Easter traditions around the world

Features
  • chocolate eggs and rabbit
    Giftpundits.com / Pexels
Published on 2021-03-31 at 10:00 by Veedushi
We're currently in the Holy Week until Easter celebrations this Sunday. This holiday is celebrated in many countries around the world, but with different traditions. The COVID-19 crisis is affecting celebrations for the second year in a row, but this is what Easter looks like in normal times.

Easter in Europe

Easter, which stems from the Christian tradition, is usually celebrated grandly in most European countries. Still, besides the Easter mass and family gatherings, the customs vary.

In France, for example, you won't hear church bells ring from Thursday to Sunday, the day of Christ's resurrection. After the mass, children start egg-hunting. Chocolates of all colours and shapes (can be eggs, chickens or rabbits) are hidden in the gardens. Families then gather around the traditional lunch, usually consisting of roast lamb and vegetables. In Corsica, it is customary to eat roast goat for Easter. The dessert consists of a large brioche crown decorated with hard-boiled eggs. It brings good luck!

In Italy, Easter Monday is even more special. Of course, families get together in a friendly atmosphere on Easter Day. But they'll eat the Easter eggs during a family picnic the next day. In some Italian cities, such as Milan, the "colomba" is the traditional cake. It is baked in the shape of a dove, symbolising peace. In other cities, people usually gather to watch spectacular fireworks.

In Spain, Easter isn't just about mass, family gatherings and chocolate! In some cities, like in Andalusia, masked processions are held during the Holy Week. On the occasion, chariots are made, and people wearing long dresses and rather disturbing conical hats walk along the streets holding the Holy Cross. It's quite similar in Portugal, where priests roam the village streets to bless families. There are also colourful parades and theatre performances. If you're in Portugal for Easter, you might also get the opportunity to taste the “folar de Pascoa”, a traditional cake.

In Germany, Easter celebrations are slightly different. Children usually decorate a vine or a leafless tree that symbolises the Easter tree with colourful eggs. They also hide little straw nests around the house, waiting for the Easter Bunny to fill them with chocolate eggs. The Easter meal in Germany comprises vegetables on Thursday, fish on Good Friday and lamb on Easter's eve.

In England, Easter looks more like Halloween. Indeed, children roam around the neighbourhood to collect egg-shaped chocolates and other delicacies. Easter meal consists of roast lamb, as in many European countries, accompanied by a mint sauce and potatoes and peas. Dessert comprises small sweet brioches decorated with a cross and filled with candied fruits.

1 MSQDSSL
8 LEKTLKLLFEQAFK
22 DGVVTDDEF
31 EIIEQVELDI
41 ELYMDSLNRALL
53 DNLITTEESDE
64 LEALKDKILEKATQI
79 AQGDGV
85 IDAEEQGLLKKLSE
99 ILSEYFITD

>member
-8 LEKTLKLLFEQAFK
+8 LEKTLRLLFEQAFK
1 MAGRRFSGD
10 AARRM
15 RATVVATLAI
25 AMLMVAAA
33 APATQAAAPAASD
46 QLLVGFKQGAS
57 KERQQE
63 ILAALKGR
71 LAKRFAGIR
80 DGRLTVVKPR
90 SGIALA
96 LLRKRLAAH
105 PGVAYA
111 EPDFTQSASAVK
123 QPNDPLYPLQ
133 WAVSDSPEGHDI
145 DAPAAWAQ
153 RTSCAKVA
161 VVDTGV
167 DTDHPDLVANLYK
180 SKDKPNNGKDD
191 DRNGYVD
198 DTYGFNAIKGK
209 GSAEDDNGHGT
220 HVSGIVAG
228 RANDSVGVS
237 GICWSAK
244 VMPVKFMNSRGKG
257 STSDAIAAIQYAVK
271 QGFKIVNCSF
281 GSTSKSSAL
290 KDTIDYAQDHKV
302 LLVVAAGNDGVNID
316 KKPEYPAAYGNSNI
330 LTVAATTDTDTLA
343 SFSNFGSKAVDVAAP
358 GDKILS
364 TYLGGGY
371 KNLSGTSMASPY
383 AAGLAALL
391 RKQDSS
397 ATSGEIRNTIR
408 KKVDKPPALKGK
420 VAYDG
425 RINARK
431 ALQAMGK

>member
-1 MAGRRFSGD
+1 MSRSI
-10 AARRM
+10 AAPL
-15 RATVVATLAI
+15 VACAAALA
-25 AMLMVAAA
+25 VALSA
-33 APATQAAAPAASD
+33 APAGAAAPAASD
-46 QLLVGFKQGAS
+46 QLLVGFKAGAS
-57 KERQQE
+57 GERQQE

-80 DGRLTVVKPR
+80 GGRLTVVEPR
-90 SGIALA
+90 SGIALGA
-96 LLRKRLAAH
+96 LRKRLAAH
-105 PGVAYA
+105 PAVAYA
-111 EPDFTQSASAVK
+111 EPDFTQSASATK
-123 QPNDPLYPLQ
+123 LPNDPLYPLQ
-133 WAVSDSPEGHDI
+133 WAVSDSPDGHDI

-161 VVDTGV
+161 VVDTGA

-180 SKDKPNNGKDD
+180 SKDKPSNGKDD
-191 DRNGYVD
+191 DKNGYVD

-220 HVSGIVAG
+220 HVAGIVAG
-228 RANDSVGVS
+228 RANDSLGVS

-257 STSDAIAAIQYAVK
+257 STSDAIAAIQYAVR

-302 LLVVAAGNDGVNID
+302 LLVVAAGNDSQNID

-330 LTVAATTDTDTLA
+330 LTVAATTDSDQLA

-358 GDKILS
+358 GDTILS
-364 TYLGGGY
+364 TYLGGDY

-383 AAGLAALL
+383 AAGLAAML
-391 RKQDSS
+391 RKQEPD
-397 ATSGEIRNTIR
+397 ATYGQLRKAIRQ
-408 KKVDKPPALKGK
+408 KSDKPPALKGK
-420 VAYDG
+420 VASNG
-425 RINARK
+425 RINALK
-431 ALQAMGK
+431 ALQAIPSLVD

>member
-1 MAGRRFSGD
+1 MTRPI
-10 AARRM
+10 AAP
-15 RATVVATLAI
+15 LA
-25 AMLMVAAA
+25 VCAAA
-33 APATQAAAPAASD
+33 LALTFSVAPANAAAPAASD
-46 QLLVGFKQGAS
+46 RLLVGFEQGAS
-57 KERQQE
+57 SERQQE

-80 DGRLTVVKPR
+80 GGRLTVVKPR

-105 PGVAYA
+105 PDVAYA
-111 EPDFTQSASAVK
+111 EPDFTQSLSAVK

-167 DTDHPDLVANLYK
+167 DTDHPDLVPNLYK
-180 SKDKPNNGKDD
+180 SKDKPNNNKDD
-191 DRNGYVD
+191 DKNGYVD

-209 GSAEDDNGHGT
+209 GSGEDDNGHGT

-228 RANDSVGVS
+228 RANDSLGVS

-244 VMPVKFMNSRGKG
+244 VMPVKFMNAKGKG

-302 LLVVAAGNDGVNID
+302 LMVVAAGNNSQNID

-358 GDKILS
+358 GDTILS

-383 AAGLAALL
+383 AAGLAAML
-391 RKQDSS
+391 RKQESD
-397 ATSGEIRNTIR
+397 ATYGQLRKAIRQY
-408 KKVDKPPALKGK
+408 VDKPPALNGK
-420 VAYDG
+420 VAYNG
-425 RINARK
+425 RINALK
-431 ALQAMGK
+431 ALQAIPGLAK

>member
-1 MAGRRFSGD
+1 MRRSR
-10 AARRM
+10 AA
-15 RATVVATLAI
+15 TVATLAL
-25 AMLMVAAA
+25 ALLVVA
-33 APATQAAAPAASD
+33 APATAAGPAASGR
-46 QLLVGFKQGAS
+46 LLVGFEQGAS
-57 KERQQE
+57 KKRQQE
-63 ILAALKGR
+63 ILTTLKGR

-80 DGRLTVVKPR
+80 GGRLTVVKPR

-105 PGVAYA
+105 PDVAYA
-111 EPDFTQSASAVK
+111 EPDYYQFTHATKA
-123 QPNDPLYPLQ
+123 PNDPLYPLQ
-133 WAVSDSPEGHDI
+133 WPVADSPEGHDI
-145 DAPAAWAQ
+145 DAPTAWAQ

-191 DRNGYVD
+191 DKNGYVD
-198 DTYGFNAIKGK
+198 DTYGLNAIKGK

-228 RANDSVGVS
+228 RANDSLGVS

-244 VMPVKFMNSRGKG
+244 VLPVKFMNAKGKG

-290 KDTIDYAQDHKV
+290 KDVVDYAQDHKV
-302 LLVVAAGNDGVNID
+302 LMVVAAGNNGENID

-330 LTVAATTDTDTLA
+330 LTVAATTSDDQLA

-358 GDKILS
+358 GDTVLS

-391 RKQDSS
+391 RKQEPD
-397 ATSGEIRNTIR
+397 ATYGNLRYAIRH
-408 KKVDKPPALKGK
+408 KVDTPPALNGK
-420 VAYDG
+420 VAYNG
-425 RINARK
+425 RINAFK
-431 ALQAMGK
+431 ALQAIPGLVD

In Greece, people fast on Good Friday. On Saturday, they have tripe soup along with traditional bread and hard-boiled eggs dyed red as a symbol of the blood of Christ. On Easter Day, they will have roast lamb with rice and salad, and often liver balls. Russian families also have lamb for Easter but oven-baked with butter and ham. They have “kulish”, a cake made from cottage cheese and candied fruits and flavoured with saffron for dessert. However, it must be blessed by the priest in church before it is eaten.

A stunning Easter custom in Russia is that people visit their deceased relatives' graves to eat hard-boiled eggs and leave them some.

Easter in Scandinavia

In Sweden, Easter looks like Halloween. On Thursday, children dress up as witches and roam around the neighbourhood to collect candy. As they receive treats, they offer adults decorated willow branches or colourful drawings. On Easter Sunday, Swedes usually gather around a large bonfire to chase witches away. In Sweden, as in Norway and Finland, people have the traditional lamb and salmon or herring, a bread made with rye and malt flour and decorated with cream, sugar. Cake made from curdled milk and candied fruit, chocolate eggs and brioches are also served.

Elsewhere in the world

Easter traditions around the world are unique and very often surprising. In Mexico, for example, the streets are decorated two weeks days before Easter. On Easter Eve, people usually get together in the streets to burn representations of Judas and destroy pinatas bearing his image before feasting on the fallen sweets. Easter lunch or dinner comprises fish and seafood.

In the Philippines, Easter customs can be shocking for those who are unfamiliar with them. During Holy Week, processions and theatre performances are held in the streets. You will often see people self-flagellate or crucify themselves during these processions. This is their way to demonstrate the pain of Christ. On Easter Day, Filipinos take palm leaves to church for blessings and then use them to decorate their homes.

El Salvador has one of the world's weirdest Easter traditions. During the Holy Week, men get disguised as the devils and roam the streets, whipping random spectators. This parade symbolises Christ's struggle against temptation. When the procession ends, they collapse on the ground and lie down under the scorching sun until their families come to sprinkle water on them so that they don't faint.

If you're shocked, have a look at two rather simple and fun Easter customs. In Poland, for example, people indulge in the "Śmigus Dyngus", or water battle on Easter Monday. In Bermuda, people fly kites for Easter. In normal times, the traditional annual kite festival is held on Good Friday.

Article translated from Les traditions de Pques autour du monde